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Old 04-10-2006, 06:14 PM   #1
Aznguy1872
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Default Tagged vs untagged on VLANS?

I am wondering what tagged and untagged means. Also what is the difference between them and how does it work exactly. I have a research project to do so please help me guys!
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Old 04-10-2006, 06:20 PM   #2
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Default Tagged vs untagged on VLANS?

look up 802.1q trunking.

tagging is just a technique used to add a small header to the ethernet frame as it is passed between devices so the the original VLAN (broadcast domain) is maintained.

normal ethernet there is no tagging. Only when trunking VLANs between devices is involved.
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Old 04-10-2006, 10:18 PM   #3
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Default Tagged vs untagged on VLANS?

if you're using one switch, untagged vlan is just fine

if you're using 2 or more switches and you want all the vlan2's to talk with each other, they will all need the same tag.

one thing bad about cisco vlan is that people have already figured out how to hack through them...so there really isn't any security in vlan.
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Old 04-10-2006, 10:51 PM   #4
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Default Tagged vs untagged on VLANS?

Quote:
Originally posted by: FreshPrince
if you're using one switch, untagged vlan is just fine

if you're using 2 or more switches and you want all the vlan2's to talk with each other, they will all need the same tag.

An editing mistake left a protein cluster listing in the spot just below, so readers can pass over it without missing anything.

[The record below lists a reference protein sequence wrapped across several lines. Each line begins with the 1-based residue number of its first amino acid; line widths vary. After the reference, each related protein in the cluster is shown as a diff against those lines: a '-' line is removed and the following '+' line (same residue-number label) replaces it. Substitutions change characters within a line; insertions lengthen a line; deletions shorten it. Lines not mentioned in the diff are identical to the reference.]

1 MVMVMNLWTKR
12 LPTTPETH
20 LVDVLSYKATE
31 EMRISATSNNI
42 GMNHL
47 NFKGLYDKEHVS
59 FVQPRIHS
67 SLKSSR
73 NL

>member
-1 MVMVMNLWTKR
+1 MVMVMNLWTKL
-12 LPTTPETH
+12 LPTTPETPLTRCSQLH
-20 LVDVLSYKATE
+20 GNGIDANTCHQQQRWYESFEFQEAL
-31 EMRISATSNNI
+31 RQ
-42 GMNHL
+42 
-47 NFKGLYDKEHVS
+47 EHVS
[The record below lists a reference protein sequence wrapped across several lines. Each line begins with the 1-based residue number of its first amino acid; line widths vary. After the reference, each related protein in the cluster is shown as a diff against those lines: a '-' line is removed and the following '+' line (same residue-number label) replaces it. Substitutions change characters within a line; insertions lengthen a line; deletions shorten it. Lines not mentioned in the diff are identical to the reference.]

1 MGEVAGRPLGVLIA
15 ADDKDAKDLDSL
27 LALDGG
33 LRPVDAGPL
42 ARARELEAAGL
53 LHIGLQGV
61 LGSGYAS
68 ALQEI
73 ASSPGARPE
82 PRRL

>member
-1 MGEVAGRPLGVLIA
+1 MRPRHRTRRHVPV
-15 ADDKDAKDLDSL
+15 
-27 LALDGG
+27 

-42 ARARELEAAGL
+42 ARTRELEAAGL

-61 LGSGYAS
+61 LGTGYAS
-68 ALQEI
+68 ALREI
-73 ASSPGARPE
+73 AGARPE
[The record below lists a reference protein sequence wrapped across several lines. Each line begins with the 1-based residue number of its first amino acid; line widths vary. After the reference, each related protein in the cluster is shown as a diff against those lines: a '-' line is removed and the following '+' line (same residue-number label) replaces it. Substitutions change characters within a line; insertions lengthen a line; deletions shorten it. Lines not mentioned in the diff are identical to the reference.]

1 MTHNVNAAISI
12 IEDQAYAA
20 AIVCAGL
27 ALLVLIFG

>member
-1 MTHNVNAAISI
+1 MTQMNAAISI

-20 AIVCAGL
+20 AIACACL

one thing bad about cisco vlan is that people have already figured out how to hack through them...so there really isn't any security in vlan.
Awe.....

C'mon.

finally we get a meaty topic to discuss and we get vendor bashing. A VLAN is a VLAN no matter who the vendor. It is a concept and not a vendor specific thing. it of course is not a means for security. Please tell how cisco implements a VLAN is different from others?

As far as manufacturers are concerned a vlan is a vlan. there is nothing special about them and everybody implements them the same.

Let's hope the OP comes back. I gave him the hint that will help him, but I'm not doing his paper for him.

Sometimes I crave that this section of AT can grab a hold of something interesting and we can help others. Not to get off on a rant - but this is a good subject and can help others.

-edit-
sorry for the rant. but VLANs have been around for 10+ years and yet their concept is still confusing. We could make this into an enlightening thread - staring with what is a LAN, what is a broadcast domain, what does a switch do with a frame and how it determines what the source VLAN is (vlan tagging), blah, blah, blah. But let's have a decent discussion. I'm only ranting because I'm bored.
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Old 04-10-2006, 11:03 PM   #5
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Default Tagged vs untagged on VLANS?

I had vlan bite me in the arse earlier this year, for a few minutes
I set up 4 ports on a dell switch for a seperate vlan, and never did implement anything on it.
Fast forward to the other day, and the network is nearing capacity. I used one of those ports, and wondered why I could not get to the server
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Old 04-11-2006, 12:11 AM   #6
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Default Tagged vs untagged on VLANS?

Is it possible he's talking about ISL?
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Old 04-11-2006, 12:35 AM   #7